1. You need to know the key signatures of the original key and it's scale degrees.
2. You need to know the key signatures and scale degrees of the destination key.
3. Then keeping the original scale degrees in mind, simply transfer them to the new key.
One time I was playing the famous C major two-part invention by Bach (BWV 772) and thought it would be fun to transpose it to a few other keys. Here is what happened:
Original in C major
Transposed to G major (a perfect fourth downward)
Transposed to F major (a perfect fifth downward)
In the above videos I play from the facsimile of Bach's handwriting - the right hand part is written in the soprano C clef (treble C is on the first line).
Would you like to learn transposing like that?
I would like to thank each and everyone of you who commented (through the comment section or an email massage) on my Offertory I shared with you yesterday. It seems to me I will have to transcribe my Postlude from the same Mass setting because some people would like to have it.
Today I would like to share with you this interesting transposition exercise from F major (1 flat) to B major (5 sharps). This is a very distant key (transposition by augmented 4th upward). For your convenience I have written in scales and scale degrees of both keys above the notes.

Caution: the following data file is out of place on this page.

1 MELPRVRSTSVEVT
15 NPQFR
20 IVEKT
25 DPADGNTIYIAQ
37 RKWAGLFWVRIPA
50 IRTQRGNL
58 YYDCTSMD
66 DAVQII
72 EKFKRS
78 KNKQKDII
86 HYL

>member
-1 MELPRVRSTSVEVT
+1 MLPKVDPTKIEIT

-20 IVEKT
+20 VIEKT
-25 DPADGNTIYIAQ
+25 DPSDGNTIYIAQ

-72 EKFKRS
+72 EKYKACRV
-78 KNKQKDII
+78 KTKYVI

This exercise is based on the soprano and the bass parts of the hymn setting on "When All Thy Mercies, O My God". Here is the PDF file for printing and the MIDI file for listening.
After you play this exercise, you can transpose it to any other major key, if you want. You just have to figure out from the circle of fifths how many sharps or flats it will have and keep in mind these scale degrees you see above the notes.
Of course, this could be done in writing and/or playing.
When we transpose melodies, hymns, and organ pieces, we can apply one of the two methods of transposition. Both of them are perfectly valid. I'll tell you about the third method as well which may seem the easiest of them all but in reality it will not lead you very far.
So here are the two methods:
1. Move the notes to a different place of the stave but keep the clef the same.
2. Keep the notes on the same place of the stave but change the clef.
The first method is very simple - you just have to figure out the scale degrees of the original key and apply them to the new key (with new accidentals). The problem is when the music is chromatic or when it involves modulation.
Then you either have to switch constantly to the new key when transposing (which is really difficult) or you can think in the old key but with raised or lowered scale degrees of the first key (which in a way is cheating).